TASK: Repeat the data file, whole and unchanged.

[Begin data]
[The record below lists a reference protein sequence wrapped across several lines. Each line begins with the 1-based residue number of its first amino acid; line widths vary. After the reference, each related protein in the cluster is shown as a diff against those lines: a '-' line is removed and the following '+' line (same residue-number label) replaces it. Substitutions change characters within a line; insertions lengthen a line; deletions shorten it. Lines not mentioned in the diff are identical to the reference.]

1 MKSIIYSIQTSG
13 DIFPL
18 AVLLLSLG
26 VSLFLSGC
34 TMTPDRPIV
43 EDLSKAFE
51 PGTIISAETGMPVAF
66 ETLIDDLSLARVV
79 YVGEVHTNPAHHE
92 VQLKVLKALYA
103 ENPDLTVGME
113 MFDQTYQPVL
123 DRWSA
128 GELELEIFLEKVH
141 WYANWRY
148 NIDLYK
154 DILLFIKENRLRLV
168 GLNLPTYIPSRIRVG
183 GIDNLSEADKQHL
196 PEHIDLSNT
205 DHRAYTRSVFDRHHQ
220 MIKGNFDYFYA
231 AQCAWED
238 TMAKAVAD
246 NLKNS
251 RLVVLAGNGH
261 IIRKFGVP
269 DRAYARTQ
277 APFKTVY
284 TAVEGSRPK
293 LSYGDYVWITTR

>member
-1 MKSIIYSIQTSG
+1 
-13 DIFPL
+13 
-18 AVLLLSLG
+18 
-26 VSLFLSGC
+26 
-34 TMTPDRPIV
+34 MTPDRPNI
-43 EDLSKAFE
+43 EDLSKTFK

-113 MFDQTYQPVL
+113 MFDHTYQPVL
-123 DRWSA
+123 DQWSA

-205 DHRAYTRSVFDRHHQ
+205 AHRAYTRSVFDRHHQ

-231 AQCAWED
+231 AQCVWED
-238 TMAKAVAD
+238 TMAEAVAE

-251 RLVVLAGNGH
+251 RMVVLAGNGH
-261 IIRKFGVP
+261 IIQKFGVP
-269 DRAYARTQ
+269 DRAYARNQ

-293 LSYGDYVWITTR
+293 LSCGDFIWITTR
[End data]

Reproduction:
[The record below lists a reference protein sequence wrapped across several lines. Each line begins with the 1-based residue number of its first amino acid; line widths vary. After the reference, each related protein in the cluster is shown as a diff against those lines: a '-' line is removed and the following '+' line (same residue-number label) replaces it. Substitutions change characters within a line; insertions lengthen a line; deletions shorten it. Lines not mentioned in the diff are identical to the reference.]

1 MKSIIYSIQTSG
13 DIFPL
18 AVLLLSLG
26 VSLFLSGC
34 TMTPDRPIV
43 EDLSKAFE
51 PGTIISAETGMPVAF
66 ETLIDDLSLARVV
79 YVGEVHTNPAHHE
92 VQLKVLKALYA
103 ENPDLTVGME
113 MFDQTYQPVL
123 DRWSA
128 GELELEIFLEKVH
141 WYANWRY
148 NIDLYK
154 DILLFIKENRLRLV
168 GLNLPTYIPSRIRVG
183 GIDNLSEADKQHL
196 PEHIDLSNT
205 DHRAYTRSVFDRHHQ
220 MIKGNFDYFYA
231 AQCAWED
238 TMAKAVAD
246 NLKNS
251 RLVVLAGNGH
261 IIRKFGVP
269 DRAYARTQ
277 APFKTVY
284 TAVEGSRPK
293 LSYGDYVWITTR

>member
-1 MKSIIYSIQTSG
+1 
-13 DIFPL
+13 
-18 AVLLLSLG
+18 
-26 VSLFLSGC
+26 
-34 TMTPDRPIV
+34 MTPDRPNI
-43 EDLSKAFE
+43 EDLSKTFK

-113 MFDQTYQPVL
+113 MFDHTYQPVL
-123 DRWSA
+123 DQWSA

-205 DHRAYTRSVFDRHHQ
+205 AHRAYTRSVFDRHHQ

-231 AQCAWED
+231 AQCVWED
-238 TMAKAVAD
+238 TMAEAVAE

-251 RLVVLAGNGH
+251 RMVVLAGNGH
-261 IIRKFGVP
+261 IIQKFGVP
-269 DRAYARTQ
+269 DRAYARNQ

-293 LSYGDYVWITTR
+293 LSCGDFIWITTR